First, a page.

• Ike seemed unsophisticated (but of course wasn't): "He would sometimes make what would seem to be completely outlandish and politically naive remarks, just to test them, perhaps even believing in some of them momentarily."

  • Ike seemed to neglect Nixon's advice (but of course didn't)...

  • Ike seemed not to be supporting Nixon's 1960 campaign (but of course was)...

  • Ike seemed... to be selfishly calculating (but of course wasn't)...

  • Ike even looked slippery (but of course was not really)...

Of such careful tightrope-walking Nixon made a political career....

[...]

What... is one to make of [Eisenhower's] famous meanderings at press conferences? They were a proof of Eisenhower's sense of priorities.... He went into each session with certain things clearly in mind--things he was determined to say, and the way they should be said; things he was determined not to say, and ways to circle around them. And he got the job done. The rest was fluff and flutter.... Eisenhower revealed his conscious strategy... during the... Quemoy-Matsu crisis. His press secretary... advised him to take a no-comment.... "'Don't worry, Jim', I told him as we went out the door. 'If that question comes up, I'll just confuse them'." An example... occurred in 1952.... Senator William Jenner... had called Ike's old friend... General Marshall a traitor. Journalist Murray Kempton, trying to put Eisenhower on the spot.... Eisenhower... no one should even mention such false charges. he seemed almost to swoon with pious detestation--yet he was careful not to mention Jenner. All the onus of slander was shifted to the journalist for raising such a question. After the conference, Ike grinned and shook hands with Kempton, making him realize what a skilled performance this was.

Eisenhower's relations with Nixon cannot be estimated until we realize that his remarks, his silences were, on key matters, conscious and chosen.... The "hounds tooth" remark might have looked like a slip at the time.... At each of the next two points where Nixon was scheduled to step up... Ike "let slip" a sentence that helped drag him down.... 1956... Eisenhower fed the "Dump Nixon" movement with his "chart your own course" remark... 1960, when Eisenhower was asked what what decisions of the administration Nixon was responsible for. Nixon had to spend precious minutes in his first debate with Kennedy trying to explain away the answer Ike gave: "If you give me a week, I might think of one. I don't remember." Nixon could only argue lamely that the words were "probably facetious" (quite a card, that Ike). He spent many years paying for the secret victory he had won in the Checkers episode....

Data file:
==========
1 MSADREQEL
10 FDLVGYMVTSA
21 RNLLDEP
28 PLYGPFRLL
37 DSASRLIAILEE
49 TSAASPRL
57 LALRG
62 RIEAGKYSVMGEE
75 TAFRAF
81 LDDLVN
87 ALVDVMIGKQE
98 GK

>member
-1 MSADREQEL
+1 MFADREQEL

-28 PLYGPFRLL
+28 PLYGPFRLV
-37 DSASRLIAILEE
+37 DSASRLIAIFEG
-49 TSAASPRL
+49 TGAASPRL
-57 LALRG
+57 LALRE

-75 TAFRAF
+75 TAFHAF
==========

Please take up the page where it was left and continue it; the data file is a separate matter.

James Reston wrote, during Nixon's last year in office with Eisenhower, that the Vice President watched football games while the President was making his decisions on a summit metting. Eisenhower simply was not interested in Nixon's view of things....

[...]

Eisenhower's periodic deflations of Nixon did not arise from mere vindictiveness. It seems clear from his actions, and from things he told many intimates, that he did not consider Nixon a statesman.... Eisenhower has been recorded... remarking that Nixon did not grow or mature in office; that he was not presidential timber; that he had no roots; that he was "too political".

That last phrase... best sums up Ike's attitude.... The one thing Eisenhower regularly entrusted to Nixon was housekeeping work in the Republican Party... campaigning for every Republican in Ameirca in the off years.... If Eisenhower needed Right-Wing support, Nixon was dispatched to round it up.... It was especially true when the White House had to deal with Joseph McCarthy....

Nixon did not want to attacxck McCarthy openly.... But [Eisenhower's] staff knew there would be little impact if a liberal Republican attacked Joe. The denunciation had to come from the right, so Eisenhower himself gave Nixon the job.... When a select committee of the Senate was appointed... Nixon chose its personnel and... "arranged McCarthy's humiliation by appointing hanging judges." Roy Cohn listed Nixon among the severest critics of McCarthy to show up for his funeral.

NIxon realixed that these were dirty missions.... His complaint was that Eisenhower did not seem to... value the man who could accomplish them.... Nixon, not understanding Eisenhower's standards, thought he could ingratiate himself by doing all the regime's dirty work. He thought this was the way to rise. All it did was convince Ike that he was not made for higher things. His one chance of growing in the president's esteem might have come from a refusal to run such errands....

Posted by DeLong at November 9, 2005 02:45 PM